Originally, this material was expensive and used in monuments and luxurious houses, leaving others with wooden houses. However, after a great fire in 1463, regulations encouraged brick construction, but very few did so, as a result, in the 18th century, a third of Toulouse’s facades were still made of wood.
Starting at the end of the 18th century, the brick was covered with white plaster to imitate the tone of the stone, since it was considered a poor material. But today the original color can be seen in the city and with the reflection of the sun comes the pink.
Today, Toulouse is still known as “the pink city” and is one of the main tourist attractions in France, not only for its architecture but also for its rich history, culture and gastronomy.
Where to sleep in Toulouse?
In our case, as we were traveling by car and were in Toulouse on the way, we chose to stay in a hotel on the outskirts of the city from the Premiere Classe chain (which doesn’t have much of a first-class class). But we chose it because it was cheap, and it would be easy parking nearby.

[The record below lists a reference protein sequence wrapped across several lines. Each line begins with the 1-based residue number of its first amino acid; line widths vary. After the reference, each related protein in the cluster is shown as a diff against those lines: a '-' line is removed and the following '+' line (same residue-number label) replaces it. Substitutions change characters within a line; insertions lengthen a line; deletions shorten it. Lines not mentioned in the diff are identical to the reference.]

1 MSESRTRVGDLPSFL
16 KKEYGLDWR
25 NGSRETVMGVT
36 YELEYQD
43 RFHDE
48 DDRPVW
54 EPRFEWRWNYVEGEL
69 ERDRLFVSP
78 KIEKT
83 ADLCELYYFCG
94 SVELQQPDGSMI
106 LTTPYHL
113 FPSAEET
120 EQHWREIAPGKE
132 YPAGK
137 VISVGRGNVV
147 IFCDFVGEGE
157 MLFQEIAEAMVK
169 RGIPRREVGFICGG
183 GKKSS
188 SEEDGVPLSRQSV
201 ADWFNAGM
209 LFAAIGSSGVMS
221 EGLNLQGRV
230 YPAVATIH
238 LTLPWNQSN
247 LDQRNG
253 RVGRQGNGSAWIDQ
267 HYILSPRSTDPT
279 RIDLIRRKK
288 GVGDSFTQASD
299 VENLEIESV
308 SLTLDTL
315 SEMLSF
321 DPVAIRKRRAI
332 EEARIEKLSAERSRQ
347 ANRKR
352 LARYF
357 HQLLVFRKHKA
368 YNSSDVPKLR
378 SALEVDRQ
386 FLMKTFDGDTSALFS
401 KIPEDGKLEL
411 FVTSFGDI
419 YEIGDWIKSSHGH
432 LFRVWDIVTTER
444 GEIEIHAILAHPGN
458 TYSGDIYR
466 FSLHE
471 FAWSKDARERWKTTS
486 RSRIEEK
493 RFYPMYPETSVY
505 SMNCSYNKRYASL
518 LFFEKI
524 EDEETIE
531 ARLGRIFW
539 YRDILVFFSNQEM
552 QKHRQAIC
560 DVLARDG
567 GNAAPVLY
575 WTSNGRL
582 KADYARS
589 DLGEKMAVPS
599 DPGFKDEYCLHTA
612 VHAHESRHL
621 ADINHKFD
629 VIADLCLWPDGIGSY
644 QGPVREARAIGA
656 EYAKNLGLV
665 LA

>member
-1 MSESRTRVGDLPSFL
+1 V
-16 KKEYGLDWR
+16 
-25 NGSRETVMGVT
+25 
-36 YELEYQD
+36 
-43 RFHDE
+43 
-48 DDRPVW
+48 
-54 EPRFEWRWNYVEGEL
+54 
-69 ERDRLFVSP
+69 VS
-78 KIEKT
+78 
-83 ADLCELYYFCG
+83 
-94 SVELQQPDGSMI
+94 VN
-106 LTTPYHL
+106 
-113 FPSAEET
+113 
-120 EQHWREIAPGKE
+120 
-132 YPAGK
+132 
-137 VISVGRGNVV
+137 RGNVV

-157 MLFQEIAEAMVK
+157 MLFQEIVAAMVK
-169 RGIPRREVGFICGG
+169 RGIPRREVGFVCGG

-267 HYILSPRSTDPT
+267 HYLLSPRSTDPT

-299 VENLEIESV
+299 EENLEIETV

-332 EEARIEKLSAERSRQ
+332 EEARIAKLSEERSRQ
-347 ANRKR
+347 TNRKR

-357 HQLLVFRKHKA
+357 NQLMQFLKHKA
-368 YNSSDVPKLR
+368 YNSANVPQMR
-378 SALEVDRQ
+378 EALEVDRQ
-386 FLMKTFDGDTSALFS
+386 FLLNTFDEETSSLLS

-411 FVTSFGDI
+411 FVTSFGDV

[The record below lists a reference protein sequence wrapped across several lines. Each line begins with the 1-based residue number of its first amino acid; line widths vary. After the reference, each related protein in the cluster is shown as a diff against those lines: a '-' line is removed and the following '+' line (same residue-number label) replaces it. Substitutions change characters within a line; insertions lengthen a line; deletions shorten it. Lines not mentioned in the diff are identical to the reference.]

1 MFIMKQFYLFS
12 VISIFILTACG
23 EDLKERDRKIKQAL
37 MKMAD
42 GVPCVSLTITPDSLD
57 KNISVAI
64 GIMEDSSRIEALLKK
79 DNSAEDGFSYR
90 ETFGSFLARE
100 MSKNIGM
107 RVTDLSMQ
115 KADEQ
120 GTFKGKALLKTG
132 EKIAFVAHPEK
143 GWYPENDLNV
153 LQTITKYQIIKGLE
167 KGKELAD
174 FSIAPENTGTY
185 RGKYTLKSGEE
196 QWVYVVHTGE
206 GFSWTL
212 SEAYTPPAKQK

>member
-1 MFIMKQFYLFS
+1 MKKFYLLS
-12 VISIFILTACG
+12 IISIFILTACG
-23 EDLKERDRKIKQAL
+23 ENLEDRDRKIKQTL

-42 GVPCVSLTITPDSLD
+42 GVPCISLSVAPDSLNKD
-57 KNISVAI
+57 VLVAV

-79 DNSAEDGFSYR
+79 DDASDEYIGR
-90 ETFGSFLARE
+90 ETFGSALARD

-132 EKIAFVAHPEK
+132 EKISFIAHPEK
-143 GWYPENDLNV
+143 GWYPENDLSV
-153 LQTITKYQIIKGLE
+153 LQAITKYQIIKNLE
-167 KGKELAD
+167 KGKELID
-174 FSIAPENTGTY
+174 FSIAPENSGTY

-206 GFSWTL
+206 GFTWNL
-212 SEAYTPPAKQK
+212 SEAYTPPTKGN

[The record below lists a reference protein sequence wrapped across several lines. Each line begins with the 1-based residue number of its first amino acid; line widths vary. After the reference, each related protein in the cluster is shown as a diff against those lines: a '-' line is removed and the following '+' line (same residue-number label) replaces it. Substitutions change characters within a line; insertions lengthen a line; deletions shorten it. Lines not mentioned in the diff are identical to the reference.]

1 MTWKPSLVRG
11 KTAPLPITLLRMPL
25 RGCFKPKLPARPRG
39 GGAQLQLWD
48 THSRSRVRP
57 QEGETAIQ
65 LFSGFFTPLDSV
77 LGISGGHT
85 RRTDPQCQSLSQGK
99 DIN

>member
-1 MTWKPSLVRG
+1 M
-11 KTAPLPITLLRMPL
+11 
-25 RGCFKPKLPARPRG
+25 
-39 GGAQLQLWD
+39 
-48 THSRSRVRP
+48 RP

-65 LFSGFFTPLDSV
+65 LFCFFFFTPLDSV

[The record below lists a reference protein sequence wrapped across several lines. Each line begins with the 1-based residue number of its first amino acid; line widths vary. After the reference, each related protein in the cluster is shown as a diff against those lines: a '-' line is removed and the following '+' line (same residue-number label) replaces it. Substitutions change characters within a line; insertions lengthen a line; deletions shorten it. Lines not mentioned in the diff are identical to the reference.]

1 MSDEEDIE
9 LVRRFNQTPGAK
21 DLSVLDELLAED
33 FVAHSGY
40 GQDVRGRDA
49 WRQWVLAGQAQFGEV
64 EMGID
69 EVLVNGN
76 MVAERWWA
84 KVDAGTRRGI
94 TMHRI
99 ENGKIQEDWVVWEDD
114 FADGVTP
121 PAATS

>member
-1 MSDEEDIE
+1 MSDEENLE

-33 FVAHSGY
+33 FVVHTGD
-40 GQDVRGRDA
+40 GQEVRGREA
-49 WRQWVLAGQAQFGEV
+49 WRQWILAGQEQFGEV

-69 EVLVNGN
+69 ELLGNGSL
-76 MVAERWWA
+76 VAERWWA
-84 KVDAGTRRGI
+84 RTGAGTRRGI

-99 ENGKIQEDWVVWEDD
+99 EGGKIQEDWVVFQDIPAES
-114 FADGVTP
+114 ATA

If I had not done the type of trip we did, I would have opted for a mini-apartment type of accommodation, to save money and not be forced to go out to a restaurant for all dinners and breakfasts, as well as being very well located.
Itinerary, visiting Toulouse in one day
The Place du Capitole is one of the most important places in Toulouse, known for its iconic architecture and its historical importance. Located in the heart of the city, this square was completed in the 19th century and has been a center of cultural and political activity ever since.
The square presents an impressive neoclassical façade that houses the Hôtel de Ville or City Hall, which is one of the most outstanding buildings in Toulouse, and can be visited for free.
Capitole Square is also home to other important structures, such as the Théâtre du Capitole, a grand opera house that hosts some of the most famous performances in France throughout the year.